The polar bear king, "old and monstrous big," lives among the ice of the far North. His coat glistens like silver in the midnight sun. His subjects come to him for advice and guidance. He maintains his own hunting grounds for seals and fish. Most creatures fear him — except of the gulls, white and gray, who feed off his carrion leavings. The wolves claim that the bear is either a magician or protected by a powerful fairy, for nothing seems to harm him.
That good fortune fails him, however, upon his first encounter with men. They come in a boat, navigating through the ice floes; the bear king approaches, sniffing their scent. Suddenly there is a loud Bang! The bear feels the shock of the shot; then his brain becomes numb and he loses consciousness. The humans skin the carcass; taking the pelt, they leave the rest. Yet the bear king is not entirely dead; his magic allows him to return to life.
The gulls have been watching in their thousands, waiting to see if the king was really dead, and a fit meal for them. When he revives, the queen gull orders her subjects to cover him with feathers, in gratitude for past largesse. The gulls pluck soft feathers from under their wings, and drop them to cover the bear. Soon he has a new coat of feathers to replace that one of fur that he has lost.
The bear king remains in seclusion during the six-month polar night. The feathers take root and grow upon him like a natural coat. With the new year, two of his ursine subjects arrive to consult about the hunting season. One of them mocks the king's new coat; the king kills him with a single stroke of his paw. The other bear carries news of the king's transformation to his fellows. They agree that a feathered bear is no fit king for them. A big bear named Woof, who claims to be the strongest among them, says that he will challenge the king for the polar bear crown. Their battle is set for seven days hence.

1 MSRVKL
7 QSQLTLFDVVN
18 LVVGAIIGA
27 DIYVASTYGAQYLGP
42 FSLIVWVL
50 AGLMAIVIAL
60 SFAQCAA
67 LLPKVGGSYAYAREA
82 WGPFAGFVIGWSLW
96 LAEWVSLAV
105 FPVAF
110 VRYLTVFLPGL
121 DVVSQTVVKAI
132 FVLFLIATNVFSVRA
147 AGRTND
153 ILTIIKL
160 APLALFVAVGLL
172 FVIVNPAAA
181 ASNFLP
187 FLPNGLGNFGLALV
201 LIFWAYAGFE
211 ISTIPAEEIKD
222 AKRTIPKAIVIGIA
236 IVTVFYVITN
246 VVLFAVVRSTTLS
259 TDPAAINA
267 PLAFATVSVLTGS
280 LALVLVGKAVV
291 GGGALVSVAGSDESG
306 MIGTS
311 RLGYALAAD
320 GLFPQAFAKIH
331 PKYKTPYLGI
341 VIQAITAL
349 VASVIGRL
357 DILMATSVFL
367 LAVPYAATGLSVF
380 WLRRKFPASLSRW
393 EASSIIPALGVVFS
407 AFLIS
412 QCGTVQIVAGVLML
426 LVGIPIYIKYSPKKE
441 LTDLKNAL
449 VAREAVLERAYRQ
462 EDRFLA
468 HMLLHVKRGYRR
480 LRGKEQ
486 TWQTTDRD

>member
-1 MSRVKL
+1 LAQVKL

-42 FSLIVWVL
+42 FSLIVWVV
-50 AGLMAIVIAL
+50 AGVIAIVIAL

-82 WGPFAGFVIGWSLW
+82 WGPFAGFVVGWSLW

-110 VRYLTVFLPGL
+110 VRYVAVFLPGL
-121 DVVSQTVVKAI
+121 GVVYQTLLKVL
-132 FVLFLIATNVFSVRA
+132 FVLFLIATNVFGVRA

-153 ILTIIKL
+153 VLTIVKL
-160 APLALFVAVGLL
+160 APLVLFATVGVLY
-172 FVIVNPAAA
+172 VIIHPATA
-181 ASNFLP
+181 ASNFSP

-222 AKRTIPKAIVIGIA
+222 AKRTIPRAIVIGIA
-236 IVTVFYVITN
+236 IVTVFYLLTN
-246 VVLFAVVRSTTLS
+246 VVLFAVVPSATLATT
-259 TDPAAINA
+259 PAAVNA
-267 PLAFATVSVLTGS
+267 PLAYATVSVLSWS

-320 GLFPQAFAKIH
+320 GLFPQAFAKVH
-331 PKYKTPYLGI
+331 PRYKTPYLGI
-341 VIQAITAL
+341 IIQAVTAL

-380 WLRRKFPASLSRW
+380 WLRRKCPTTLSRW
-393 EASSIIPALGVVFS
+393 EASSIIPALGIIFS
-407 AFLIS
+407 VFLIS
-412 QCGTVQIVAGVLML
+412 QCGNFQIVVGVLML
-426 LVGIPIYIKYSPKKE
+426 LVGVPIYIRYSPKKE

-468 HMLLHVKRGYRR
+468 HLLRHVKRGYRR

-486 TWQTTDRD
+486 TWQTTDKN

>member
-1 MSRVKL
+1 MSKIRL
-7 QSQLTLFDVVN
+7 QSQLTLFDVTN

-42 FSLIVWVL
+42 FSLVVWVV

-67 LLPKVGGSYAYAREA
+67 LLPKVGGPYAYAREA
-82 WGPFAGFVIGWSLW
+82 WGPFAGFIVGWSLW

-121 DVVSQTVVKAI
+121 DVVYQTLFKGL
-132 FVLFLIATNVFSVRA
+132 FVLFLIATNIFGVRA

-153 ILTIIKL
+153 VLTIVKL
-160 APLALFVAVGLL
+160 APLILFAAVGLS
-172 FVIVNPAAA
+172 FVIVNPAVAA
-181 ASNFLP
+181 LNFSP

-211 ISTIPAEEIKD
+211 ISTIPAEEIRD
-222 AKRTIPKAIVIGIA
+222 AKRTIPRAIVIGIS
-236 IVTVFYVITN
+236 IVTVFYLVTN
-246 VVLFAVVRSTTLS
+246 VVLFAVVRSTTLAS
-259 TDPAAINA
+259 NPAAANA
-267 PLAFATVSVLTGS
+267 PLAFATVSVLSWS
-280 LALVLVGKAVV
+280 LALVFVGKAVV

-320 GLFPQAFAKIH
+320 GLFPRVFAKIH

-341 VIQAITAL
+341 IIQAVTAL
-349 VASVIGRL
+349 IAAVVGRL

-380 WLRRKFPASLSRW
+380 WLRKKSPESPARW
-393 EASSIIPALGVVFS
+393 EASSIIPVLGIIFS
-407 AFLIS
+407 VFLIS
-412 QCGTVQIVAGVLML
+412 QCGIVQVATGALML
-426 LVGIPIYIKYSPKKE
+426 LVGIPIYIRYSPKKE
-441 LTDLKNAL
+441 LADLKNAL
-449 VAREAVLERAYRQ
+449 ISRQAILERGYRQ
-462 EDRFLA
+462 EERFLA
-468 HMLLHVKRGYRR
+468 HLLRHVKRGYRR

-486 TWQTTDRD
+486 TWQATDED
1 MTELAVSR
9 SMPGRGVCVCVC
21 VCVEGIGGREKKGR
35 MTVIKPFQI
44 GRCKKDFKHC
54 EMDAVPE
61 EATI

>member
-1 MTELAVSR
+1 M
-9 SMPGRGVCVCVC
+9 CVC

The queen of the gulls learns that her subjects have observed a large white bearskin, mounted on a carriage in a city to the south. She sends a hundred of her gulls to retrieve it. After four days of searching they find the pelt; they swoop down, seize it, and carry it away to the North.
The day of combat arrives. The feathered king bear confronts Woof, fights him, and breaks his skull "like an egg-shell." The gulls arrive with the pelt, and re-cover the bear king with his own skin, restoring him to his proper state.
"This story teaches us that true dignity and courage depend not upon outward appearance, but come rather from within; also that brag and bluster are poor weapons to carry into battle."
"The King of the Polar Bears" is one of the eight tales in the collection illustrated by Ike Morgan.
It is the briefest story in the book, and arguably the bloodiest, most serious, and most dramatic. As critics have observed, many of the American Fairy Tales reveal a glib irony more suited to an adult than a child audience; "The King of the Polar Bears" lacks that quality.
Apart from the polar bear monarch, other animal royalty populates Baum's works: the Queen of the Field Mice in The Wonderful Wizard of Oz, the King of the Fairy Beavers in John Dough and the Cherub, the king of the beetles in "The Wonderful Pump," and the hippo queen in "The Laughing Hippopotamus," among others.